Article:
BRUSSELS • US President Donald Trump has punctured any illusions that he was on a fence-mending tour of Europe, declining to explicitly endorse Nato's mutual defence pledge and lashing out at fellow members for what he called their "chronic underpayments" to the alliance.
On Thursday, Mr Trump brought the "America first" themes of his presidential campaign to the very heart of Europe. European leaders were visibly unsettled, with some openly lamenting divisions with the United States on trade, climate and the best way to confront Russia.
The discord was palpable even in body language. When Mr Trump greeted new French President Emmanuel Macron, they grabbed each other's hands, jaws clenched, in an extended grip that turned Mr Trump's knuckles white.
When the leaders lined up to pose for the traditional photograph at the Nato headquarters, Mr Trump appeared to push aside Montenegrin Prime Minister Dusko Markovic to get to his assigned place in the front.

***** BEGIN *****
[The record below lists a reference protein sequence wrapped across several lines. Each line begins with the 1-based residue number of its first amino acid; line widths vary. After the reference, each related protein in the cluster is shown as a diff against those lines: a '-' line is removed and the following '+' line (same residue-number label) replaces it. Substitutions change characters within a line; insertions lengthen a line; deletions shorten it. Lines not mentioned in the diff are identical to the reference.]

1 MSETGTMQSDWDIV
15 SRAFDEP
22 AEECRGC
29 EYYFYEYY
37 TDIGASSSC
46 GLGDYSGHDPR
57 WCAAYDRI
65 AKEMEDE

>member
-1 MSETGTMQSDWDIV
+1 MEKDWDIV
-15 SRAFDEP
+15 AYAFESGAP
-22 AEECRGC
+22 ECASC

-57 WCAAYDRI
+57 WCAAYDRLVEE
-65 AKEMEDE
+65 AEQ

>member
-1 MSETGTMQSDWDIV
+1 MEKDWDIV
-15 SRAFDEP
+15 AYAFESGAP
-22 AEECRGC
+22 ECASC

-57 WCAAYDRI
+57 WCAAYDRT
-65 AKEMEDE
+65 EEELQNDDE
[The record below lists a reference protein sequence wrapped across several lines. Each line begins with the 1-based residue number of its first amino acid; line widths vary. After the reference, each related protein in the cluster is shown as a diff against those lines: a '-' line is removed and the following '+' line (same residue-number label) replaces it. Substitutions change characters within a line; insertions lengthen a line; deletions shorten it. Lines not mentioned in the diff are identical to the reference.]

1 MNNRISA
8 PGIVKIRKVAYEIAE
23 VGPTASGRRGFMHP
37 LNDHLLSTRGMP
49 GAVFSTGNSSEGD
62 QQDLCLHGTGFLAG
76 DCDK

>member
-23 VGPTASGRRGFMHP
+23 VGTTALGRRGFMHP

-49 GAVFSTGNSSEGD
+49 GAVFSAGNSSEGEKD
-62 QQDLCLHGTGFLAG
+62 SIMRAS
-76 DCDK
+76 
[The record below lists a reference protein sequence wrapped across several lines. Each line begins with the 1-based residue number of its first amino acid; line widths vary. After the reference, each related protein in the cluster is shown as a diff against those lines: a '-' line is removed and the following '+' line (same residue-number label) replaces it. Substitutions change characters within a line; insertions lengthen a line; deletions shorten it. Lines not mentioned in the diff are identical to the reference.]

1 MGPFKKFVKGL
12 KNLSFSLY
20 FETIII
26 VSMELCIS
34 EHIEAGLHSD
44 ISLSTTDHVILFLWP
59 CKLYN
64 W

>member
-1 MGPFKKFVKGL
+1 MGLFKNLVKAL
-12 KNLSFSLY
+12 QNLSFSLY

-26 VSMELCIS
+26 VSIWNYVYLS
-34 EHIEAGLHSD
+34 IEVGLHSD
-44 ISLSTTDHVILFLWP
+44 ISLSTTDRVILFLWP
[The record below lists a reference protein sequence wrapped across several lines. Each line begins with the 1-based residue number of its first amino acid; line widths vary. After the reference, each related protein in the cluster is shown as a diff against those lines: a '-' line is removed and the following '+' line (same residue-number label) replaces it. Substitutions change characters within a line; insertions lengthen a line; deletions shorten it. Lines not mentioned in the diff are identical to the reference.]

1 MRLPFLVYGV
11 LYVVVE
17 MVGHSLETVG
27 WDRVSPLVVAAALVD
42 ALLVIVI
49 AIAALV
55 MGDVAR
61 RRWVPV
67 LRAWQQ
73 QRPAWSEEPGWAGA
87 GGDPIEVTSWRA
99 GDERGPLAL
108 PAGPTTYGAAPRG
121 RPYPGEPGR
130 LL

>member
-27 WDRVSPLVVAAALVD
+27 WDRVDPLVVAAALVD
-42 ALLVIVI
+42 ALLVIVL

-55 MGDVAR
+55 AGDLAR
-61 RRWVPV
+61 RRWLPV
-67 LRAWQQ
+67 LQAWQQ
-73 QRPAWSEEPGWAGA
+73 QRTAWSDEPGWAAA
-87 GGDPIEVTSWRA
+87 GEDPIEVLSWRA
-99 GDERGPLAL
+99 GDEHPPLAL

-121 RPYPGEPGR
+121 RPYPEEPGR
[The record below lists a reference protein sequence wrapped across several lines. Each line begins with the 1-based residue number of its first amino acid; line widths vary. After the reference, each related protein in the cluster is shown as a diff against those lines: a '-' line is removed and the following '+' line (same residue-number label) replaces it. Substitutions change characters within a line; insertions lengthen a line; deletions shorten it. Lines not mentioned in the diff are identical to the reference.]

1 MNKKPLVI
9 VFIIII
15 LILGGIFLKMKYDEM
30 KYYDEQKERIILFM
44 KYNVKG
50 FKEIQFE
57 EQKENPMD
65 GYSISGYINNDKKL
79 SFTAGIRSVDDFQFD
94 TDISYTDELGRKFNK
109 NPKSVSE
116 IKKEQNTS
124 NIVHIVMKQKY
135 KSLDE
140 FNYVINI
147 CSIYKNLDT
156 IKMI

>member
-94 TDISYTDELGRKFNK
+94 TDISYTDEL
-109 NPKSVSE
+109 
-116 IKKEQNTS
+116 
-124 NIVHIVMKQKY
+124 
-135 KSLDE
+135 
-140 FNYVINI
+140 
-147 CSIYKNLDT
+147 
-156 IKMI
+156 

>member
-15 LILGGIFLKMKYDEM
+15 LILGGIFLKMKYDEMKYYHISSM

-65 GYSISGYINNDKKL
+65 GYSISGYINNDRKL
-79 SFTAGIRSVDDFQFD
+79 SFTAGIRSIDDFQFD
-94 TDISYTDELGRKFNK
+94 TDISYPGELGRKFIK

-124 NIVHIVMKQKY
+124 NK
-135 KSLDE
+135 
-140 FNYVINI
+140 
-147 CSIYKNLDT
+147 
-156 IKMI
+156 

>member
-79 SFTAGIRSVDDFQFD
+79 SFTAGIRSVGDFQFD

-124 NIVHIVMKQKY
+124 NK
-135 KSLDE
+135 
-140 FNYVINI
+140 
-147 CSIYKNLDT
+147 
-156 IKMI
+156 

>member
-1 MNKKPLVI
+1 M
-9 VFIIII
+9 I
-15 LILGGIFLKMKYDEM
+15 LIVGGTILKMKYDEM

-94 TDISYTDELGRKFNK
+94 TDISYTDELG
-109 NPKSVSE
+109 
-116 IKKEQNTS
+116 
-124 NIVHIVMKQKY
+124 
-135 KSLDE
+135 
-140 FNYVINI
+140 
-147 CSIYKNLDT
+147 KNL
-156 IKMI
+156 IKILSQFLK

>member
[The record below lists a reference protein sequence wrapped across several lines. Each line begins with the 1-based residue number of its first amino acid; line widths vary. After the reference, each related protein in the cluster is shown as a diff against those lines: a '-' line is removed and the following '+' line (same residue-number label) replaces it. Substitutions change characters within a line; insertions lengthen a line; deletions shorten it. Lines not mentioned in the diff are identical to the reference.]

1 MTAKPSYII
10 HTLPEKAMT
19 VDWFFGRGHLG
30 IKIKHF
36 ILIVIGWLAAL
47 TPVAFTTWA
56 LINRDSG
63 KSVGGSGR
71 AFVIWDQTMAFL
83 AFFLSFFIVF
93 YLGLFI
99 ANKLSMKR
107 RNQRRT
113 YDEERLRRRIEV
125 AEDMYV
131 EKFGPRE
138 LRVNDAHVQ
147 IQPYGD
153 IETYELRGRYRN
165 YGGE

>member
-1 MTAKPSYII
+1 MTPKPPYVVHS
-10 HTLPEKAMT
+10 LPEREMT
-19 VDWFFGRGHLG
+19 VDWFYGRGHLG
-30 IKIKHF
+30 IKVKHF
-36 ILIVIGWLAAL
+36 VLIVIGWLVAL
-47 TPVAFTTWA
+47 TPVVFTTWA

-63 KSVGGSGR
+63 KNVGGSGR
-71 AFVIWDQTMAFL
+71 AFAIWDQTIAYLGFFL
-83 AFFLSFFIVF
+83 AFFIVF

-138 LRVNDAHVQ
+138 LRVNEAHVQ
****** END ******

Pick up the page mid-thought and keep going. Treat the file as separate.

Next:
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The split was starkest at Nato's headquarters, where Mr Trump used the dedication of a new building to lecture allies on their financial contributions. Far from robustly reaffirming Nato's mutual defence commitment in the way many members hoped he would, Mr Trump repeated his complaint that the US was shouldering an unfair burden.
"Twenty-three of the 28 member nations are still not paying what they should be paying and what they are supposed to be paying for their defence," he declared.
Standing before a large piece of wreckage from the World Trade Center that will serve as a memorial at the headquarters, he vowed to "never forsake the friends that stood by our side" after the Sept 11, 2001, attacks, a pledge White House officials called an affirmation of mutual defence.
But to European leaders, it fell far short of an explicit affirmation of Nato's Article 5 clause, the "one-for- all, all-for-one" principle that has been the foundation of the alliance since its establishment 68 years ago.
Earlier in the day, Mr Trump, a critic of the European Union during his campaign, received a chilly reception from European counterparts in Brussels. His first meeting began with officials from the US and Europe saying nothing to each other.
Mr Trump, who once described Brussels as a "hellhole" overrun with radicals, remains an object of deep suspicion in the city. For some of the European leaders, testing Mr Trump seemed to be as important as finding common ground with him.